It's incredibly interesting how he seems to have sort of hacked his brain...found things that worked and then pursued them further. I think it takes a certain kind of person to perceive those things and then take whatever steps necessary. Kudos. Hilarious comic, too....I read it whenever I wonder whether leaving the hellworld of corporate America was worth it.
posted by nevercalm at 11:13 AM on October 25, 2006


I think it's great. I'm all for learning more about the triumphs of the human spirit of the things that disable or hold it down.

Good on ya Scott!
posted by Inglesa Loquita at 1:36 PM on October 25, 2006


Why, yes it is! Great post!
posted by kayalovesme at 9:47 PM on October 25, 2006


I posted this in the now-deleted version of this thread. It feels a bit special-snowflake to post it again, but I'm curious if anyone else finds Adams a bit ... odd:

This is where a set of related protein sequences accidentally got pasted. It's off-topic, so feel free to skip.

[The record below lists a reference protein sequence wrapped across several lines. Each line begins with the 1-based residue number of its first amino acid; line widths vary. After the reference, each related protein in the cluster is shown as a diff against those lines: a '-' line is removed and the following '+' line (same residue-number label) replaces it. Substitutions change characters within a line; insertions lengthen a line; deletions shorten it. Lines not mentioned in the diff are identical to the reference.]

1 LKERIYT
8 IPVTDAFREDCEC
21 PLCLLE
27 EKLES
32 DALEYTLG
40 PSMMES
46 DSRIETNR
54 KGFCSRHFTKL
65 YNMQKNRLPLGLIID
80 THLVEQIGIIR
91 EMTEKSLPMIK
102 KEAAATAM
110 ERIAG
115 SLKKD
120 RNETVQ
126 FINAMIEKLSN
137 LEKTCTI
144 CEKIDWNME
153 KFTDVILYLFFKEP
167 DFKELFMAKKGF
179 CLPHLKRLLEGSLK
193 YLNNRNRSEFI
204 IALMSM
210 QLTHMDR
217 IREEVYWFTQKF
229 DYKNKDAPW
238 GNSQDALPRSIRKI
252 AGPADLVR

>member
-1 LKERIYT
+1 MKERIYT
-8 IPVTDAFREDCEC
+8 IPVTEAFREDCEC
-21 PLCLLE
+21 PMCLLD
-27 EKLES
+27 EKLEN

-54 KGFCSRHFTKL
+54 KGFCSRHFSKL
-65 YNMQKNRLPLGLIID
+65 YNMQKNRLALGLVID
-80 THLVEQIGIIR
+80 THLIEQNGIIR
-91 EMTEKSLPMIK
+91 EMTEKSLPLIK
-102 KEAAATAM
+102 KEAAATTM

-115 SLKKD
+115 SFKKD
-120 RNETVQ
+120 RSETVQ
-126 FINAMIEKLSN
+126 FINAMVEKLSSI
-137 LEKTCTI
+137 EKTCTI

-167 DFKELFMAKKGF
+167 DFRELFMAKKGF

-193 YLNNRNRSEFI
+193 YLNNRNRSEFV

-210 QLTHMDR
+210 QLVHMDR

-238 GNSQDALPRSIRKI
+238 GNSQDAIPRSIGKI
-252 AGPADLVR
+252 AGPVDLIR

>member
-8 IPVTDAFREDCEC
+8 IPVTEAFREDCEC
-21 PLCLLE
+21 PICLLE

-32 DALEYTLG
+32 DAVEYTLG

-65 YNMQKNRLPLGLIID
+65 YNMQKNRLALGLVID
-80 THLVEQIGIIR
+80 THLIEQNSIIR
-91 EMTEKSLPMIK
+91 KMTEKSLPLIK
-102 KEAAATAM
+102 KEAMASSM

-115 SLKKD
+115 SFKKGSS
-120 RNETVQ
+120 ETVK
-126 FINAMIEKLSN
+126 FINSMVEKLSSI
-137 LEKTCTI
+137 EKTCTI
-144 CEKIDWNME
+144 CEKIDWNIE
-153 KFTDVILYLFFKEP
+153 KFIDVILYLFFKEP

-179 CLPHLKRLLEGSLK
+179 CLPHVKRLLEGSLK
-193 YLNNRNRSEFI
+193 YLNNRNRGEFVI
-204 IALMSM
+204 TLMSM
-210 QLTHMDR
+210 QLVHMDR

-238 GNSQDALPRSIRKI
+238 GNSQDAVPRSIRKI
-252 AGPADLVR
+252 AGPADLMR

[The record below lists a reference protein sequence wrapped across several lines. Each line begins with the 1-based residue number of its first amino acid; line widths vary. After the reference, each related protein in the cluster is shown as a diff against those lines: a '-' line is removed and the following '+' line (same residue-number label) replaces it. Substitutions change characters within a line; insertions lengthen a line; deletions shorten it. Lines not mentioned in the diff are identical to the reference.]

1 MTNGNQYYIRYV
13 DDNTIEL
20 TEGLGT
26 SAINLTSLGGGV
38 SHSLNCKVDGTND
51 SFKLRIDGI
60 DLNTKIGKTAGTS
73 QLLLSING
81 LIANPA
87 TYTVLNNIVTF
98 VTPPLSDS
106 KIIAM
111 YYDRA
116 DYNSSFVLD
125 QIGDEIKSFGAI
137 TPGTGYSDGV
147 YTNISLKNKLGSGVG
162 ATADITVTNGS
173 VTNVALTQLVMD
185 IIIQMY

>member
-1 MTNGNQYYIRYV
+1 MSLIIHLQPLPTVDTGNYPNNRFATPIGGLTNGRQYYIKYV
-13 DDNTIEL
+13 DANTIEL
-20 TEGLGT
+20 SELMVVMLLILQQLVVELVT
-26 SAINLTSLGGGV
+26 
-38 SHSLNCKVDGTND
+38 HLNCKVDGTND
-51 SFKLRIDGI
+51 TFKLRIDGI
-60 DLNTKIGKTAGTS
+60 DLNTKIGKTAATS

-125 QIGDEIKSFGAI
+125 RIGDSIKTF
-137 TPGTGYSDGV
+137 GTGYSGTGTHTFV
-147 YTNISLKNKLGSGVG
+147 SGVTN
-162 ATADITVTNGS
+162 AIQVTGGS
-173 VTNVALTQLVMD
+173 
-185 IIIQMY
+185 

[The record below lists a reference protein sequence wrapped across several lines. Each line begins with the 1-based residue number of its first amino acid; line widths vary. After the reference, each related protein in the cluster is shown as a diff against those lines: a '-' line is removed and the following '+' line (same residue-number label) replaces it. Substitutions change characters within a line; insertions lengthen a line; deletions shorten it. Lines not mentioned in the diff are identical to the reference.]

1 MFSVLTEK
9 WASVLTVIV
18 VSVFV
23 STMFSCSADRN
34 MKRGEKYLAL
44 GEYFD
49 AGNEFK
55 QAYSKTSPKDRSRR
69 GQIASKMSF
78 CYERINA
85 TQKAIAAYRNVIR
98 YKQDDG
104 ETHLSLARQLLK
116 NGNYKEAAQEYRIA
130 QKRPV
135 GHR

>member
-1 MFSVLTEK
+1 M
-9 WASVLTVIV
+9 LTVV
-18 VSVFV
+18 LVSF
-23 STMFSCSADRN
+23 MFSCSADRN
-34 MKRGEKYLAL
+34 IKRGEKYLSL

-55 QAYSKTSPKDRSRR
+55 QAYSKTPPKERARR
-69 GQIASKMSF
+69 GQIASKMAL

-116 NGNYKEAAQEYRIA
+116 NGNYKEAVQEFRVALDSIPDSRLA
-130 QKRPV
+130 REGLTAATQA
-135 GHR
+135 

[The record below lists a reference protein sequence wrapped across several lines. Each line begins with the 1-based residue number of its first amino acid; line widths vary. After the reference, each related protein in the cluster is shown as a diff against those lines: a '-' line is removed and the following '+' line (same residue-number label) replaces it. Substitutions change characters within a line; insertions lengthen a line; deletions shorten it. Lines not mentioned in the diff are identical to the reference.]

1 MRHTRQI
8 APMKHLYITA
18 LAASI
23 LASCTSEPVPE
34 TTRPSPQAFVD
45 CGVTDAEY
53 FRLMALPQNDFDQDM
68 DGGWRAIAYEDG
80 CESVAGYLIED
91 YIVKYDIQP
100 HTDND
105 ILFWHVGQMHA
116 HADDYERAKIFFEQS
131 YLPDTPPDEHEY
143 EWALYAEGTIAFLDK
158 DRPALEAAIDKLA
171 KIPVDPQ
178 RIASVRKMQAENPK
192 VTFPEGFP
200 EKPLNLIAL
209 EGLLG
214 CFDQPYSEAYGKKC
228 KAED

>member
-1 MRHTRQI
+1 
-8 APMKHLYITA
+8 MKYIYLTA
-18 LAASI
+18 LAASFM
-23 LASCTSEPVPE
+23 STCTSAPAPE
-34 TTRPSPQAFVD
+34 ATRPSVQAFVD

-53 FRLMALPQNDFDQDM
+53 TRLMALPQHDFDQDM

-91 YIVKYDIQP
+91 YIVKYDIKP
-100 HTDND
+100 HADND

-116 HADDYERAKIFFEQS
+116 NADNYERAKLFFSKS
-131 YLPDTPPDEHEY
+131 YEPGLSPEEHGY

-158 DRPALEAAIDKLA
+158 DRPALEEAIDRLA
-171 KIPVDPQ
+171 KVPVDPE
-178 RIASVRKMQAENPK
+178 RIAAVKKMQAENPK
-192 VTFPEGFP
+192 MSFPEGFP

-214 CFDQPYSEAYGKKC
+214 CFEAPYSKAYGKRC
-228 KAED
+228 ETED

Scott Adams is a strange, strange dude and a bit of a slippery customer. In an appendix to the Dilbert principle, he wrote about what he called "Affirmations" -- writing down, 20 times a day, something you want to happen makes it happen apparently. He claimed they even had the power to change the result of an exam he took, while the sealed envelope was lying on his desk.

He got a huge amount of shit for it, mostly from Christians. So in a much later follow-up he said "I once advocated the power of focusing on your goals by writing them down, and they got all upset with me!? Wha!?", which struck me as more than a little disingenuous.